Van Neck

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Van Neck & Company was established in London in 1897 by Frank Van Neck, and became Peeling and Van Neck in 1919.

Peeling and Van Neck made a strut-folding press camera with focal-plane shutter, from 1919 until the 1940s. The resemblance of this to the Goerz Ango camera is not accidental; after the First World War, Goerz could not immediately export to Britain or its Empire, so Van Neck took over Goerz' London works and made cameras like this, at first called the British Anschutz, and later the Van Neck (or VN) Press Camera.[1][2][3][4] The company later became the importer for Goerz, and other German makers, including Foth.

After the Second World War, the company made some metal-bodied, baseboard press/technical cameras, not unlike Crown and Speed Graphics in their features.[5] These cameras appear to have been made only in prototype quantity, however.


  1. The Van Neck camera is praised in the British Journal of Photography, 14 November 1919, p667. (archived at the Internet Archive). The article notes that R.E. Peeling had worked for Goerz before the War.
  2. Information on Peeling & Van Neck at Early Photography
  3. Peeling & Van Neck 'All Weather' press camera, 1945, with 6 and 11.5-inch Ross lenses (image, at Science & Society picture library) and details at the Museum of Science & Industry's Collections Online.
  4. 1932 9x12cm VN press camera at Wood and Brass
  5. Van Neck 4x5-inch press camera with baseboard, top coupled rangefinder and folding frame-finder, and without focal-plane shutter; lot 22 in the sale The British Camera 1840-1960; the Jim Barron Collection by Christies, 11 December 2002. Lots 23-25 (navigate with the right-arrow, near top right of page) were also Van Neck press cameras: lot 23 a similar 4x5-inch camera, but with both focal-plane and lens shutters (and black covering); lot 24 as lot 22 but quarter-plate; lot 24 with black leather.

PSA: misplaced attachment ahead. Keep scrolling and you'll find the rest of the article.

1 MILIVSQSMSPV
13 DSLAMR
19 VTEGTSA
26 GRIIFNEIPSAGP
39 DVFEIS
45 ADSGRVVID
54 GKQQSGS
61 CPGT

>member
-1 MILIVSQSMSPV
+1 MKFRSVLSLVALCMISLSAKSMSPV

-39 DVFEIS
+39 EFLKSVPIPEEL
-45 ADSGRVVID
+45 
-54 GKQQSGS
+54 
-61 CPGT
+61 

• Patents held by Frank Van Neck, archived at Espacenet, the patent search facility of the European Patent Office:
    • British Patent 21245, An Improved Support for Optical Lantern Screens and Photographic Backgrounds, filed 8 October 1908 and granted 1 April 1909 to Frank Van Neck, describing a portable, flding support frame for a photographer's background or projection screen.
    • British Patent 141524, Improvements in and connected with shutters for cinematograph cameras and projectors, filed 7 May 1919 and granted 22 April 1920 to Frank Van Neck, describing an adjustment mechanism for the two-disc shutter of a cine camera or projector, claimed to be easier to use than existing mechanisms, and allowing adjustment from outside the casing of the device.
    • British Patent 337013, Improvements in cinematographic apparatus, filed 24 July 1929 and granted 24 October 1930 to Frank Van Neck, Fred Gilpin Gardner and Edward Watts, describing an optical means to reverse the image from a cine projector horizontally, allowing the projector to be used for either back or front projection (i.e. to project the image from in front of or behind the screen). This could be done previously simply by reversing the film, but the patent states that this prevented use of the film's sound track unless the projector were permanently modified.